Fear and Loathing on the Metro
The box and phone looked so sketchy and deliberately placed that I was reasonably certain it was not actually a threat (one would expect a bomb would not actually look so bomb-like), but nonetheless it was exactly the kind of thing you are supposed to report. As we hesitantly discussed what we should do, more people around the train noticed the objects and started looking awkwardly around at each other. No one wanted to speak up, but all of these seasoned metro commuters seemed to be silently asking, "Should we be freaked out?" "Should we do something?" My classmate and I ended up getting off the train and going to tell Metro employees, who made a phone call but did not seem overly concerned. Having done our good citizen deed for the day, we hopped on another train 2 minutes later.
When we got on the shuttle from the metro station to campus, I was squeezed in next to two girls from American University, one of whom said loudly to the other, "Did you know if you want an abortion it costs $400 and Planned Parenthood is the best place to go?" She proceeded to talk about how annoyed she was that she didn't get any homework done because her roommate is pregnant and was on the phone talking about it all afternoon. For most of the ride back to campus she talked about how annoying roommate was stupid and deserved an unexpected pregnancy. Of course I remember some of the conversations my friends and I had on public transportation in college, but this was just seemed so completely inappropriate (not to mention unabashedly judgmental and mean... and ok both annoying and a little entertaining).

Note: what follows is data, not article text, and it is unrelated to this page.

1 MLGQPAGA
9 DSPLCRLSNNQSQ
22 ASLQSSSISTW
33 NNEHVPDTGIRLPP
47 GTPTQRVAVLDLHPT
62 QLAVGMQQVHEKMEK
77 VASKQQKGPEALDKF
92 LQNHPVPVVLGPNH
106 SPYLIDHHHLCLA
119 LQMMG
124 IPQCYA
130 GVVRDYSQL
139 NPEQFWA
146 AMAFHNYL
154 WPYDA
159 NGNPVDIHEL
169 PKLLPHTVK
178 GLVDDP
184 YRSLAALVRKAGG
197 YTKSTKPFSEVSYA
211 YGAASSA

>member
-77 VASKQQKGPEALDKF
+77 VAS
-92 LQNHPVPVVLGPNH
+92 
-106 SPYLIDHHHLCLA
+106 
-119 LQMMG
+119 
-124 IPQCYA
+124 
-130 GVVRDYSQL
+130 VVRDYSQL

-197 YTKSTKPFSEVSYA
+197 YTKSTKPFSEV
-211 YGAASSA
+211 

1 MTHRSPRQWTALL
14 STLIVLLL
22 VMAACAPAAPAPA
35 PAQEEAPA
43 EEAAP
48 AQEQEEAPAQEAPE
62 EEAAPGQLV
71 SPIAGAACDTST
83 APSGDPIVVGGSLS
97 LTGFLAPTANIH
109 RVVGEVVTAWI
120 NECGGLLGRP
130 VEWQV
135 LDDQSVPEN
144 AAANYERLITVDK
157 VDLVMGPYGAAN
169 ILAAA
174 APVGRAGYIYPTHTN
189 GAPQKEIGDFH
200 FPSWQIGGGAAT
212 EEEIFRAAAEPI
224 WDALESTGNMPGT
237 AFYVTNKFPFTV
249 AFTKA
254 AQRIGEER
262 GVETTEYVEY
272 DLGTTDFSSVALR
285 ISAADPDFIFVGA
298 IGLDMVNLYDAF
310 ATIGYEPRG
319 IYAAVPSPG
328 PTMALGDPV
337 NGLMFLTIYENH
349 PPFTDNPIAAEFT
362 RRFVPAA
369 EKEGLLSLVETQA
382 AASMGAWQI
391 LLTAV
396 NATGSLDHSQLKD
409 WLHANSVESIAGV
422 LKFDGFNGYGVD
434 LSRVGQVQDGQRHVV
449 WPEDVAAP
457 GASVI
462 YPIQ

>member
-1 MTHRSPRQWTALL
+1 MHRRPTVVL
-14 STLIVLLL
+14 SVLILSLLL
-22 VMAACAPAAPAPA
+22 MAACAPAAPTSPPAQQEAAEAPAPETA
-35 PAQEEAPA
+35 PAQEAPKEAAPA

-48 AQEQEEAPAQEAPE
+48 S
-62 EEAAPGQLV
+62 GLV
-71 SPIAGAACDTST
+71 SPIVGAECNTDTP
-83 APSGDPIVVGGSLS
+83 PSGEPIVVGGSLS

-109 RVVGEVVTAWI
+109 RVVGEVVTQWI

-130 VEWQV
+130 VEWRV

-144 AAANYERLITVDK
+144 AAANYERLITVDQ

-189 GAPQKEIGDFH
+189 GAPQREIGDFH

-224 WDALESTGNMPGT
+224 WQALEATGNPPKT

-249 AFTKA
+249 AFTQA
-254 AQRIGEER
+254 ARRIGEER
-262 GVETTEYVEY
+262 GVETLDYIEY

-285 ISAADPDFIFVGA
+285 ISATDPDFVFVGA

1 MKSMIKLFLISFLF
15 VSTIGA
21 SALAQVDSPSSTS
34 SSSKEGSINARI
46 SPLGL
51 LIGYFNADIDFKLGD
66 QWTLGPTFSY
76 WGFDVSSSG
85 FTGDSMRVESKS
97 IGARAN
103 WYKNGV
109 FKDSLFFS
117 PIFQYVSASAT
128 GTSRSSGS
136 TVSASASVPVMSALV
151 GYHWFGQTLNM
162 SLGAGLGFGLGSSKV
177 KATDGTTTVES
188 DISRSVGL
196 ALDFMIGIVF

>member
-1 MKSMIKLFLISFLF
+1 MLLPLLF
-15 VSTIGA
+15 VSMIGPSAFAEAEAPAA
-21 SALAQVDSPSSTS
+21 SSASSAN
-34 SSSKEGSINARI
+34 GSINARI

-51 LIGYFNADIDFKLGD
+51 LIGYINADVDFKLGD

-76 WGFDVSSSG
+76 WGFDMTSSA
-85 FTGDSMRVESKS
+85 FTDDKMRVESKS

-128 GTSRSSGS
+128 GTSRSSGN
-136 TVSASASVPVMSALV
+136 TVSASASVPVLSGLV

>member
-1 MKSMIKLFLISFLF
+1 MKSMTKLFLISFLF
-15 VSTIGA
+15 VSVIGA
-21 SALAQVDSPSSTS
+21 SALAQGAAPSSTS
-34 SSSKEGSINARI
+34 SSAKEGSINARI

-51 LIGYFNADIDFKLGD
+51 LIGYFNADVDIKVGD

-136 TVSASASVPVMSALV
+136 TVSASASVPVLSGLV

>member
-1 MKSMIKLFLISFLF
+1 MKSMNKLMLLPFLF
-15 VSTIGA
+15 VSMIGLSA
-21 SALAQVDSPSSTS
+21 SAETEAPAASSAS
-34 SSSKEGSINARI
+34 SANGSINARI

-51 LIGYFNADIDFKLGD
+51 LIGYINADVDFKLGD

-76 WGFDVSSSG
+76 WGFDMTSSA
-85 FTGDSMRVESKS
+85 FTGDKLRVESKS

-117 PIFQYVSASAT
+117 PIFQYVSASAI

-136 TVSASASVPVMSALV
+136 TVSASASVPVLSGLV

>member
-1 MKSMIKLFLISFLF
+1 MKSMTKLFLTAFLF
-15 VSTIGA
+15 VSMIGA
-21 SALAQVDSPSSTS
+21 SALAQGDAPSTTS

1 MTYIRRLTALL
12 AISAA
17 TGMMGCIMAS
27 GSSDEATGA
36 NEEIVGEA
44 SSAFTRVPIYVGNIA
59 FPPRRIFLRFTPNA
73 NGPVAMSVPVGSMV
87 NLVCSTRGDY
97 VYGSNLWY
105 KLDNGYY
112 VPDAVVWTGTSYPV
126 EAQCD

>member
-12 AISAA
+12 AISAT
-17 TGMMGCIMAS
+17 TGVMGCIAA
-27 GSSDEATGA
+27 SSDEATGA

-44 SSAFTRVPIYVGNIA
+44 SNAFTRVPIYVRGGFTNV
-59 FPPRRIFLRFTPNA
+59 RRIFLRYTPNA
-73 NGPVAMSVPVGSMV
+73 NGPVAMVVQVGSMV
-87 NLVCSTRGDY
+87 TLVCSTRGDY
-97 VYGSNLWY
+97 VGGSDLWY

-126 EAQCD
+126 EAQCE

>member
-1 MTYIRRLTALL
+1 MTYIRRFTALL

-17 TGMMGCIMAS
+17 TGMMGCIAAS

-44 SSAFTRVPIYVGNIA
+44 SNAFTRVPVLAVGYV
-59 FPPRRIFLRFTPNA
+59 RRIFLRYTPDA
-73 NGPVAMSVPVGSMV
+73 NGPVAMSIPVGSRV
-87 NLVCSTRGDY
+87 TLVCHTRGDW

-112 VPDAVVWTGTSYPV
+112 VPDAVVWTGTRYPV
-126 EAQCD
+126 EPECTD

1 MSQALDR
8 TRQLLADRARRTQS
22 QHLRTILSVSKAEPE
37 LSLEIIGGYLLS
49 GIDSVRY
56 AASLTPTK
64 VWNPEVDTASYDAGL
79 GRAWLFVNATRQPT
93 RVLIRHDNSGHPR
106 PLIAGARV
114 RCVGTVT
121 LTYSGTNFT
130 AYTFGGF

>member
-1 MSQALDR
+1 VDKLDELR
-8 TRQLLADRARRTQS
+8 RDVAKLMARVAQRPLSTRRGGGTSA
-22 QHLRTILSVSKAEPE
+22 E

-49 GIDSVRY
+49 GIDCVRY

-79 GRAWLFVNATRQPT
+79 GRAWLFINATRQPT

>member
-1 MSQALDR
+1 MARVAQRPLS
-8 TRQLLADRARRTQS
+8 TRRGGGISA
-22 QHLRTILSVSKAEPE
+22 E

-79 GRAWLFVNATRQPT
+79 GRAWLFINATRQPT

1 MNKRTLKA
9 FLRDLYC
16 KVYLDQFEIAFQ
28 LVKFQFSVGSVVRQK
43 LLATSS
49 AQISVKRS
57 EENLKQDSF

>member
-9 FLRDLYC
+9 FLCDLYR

How weird it is that we are willing to have loud private conversations in front of strangers, but not to initiate conversation in a situation when common sense and the transportation authority say we should? It is totally OK to come off as mean, but not to seem too concerned. Sort of like we're still in middle school.